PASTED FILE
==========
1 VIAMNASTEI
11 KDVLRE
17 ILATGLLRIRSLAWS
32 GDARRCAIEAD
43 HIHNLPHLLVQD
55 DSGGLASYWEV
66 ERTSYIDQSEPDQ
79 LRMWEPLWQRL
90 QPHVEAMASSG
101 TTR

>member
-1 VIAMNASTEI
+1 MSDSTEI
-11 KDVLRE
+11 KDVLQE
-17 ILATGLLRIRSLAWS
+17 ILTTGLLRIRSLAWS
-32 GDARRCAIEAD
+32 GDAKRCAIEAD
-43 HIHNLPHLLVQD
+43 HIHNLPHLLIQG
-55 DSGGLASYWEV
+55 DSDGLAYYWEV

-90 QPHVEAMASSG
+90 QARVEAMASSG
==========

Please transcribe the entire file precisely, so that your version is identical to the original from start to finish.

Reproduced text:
1 VIAMNASTEI
11 KDVLRE
17 ILATGLLRIRSLAWS
32 GDARRCAIEAD
43 HIHNLPHLLVQD
55 DSGGLASYWEV
66 ERTSYIDQSEPDQ
79 LRMWEPLWQRL
90 QPHVEAMASSG
101 TTR

>member
-1 VIAMNASTEI
+1 MSDSTEI
-11 KDVLRE
+11 KDVLQE
-17 ILATGLLRIRSLAWS
+17 ILTTGLLRIRSLAWS
-32 GDARRCAIEAD
+32 GDAKRCAIEAD
-43 HIHNLPHLLVQD
+43 HIHNLPHLLIQG
-55 DSGGLASYWEV
+55 DSDGLAYYWEV

-90 QPHVEAMASSG
+90 QARVEAMASSG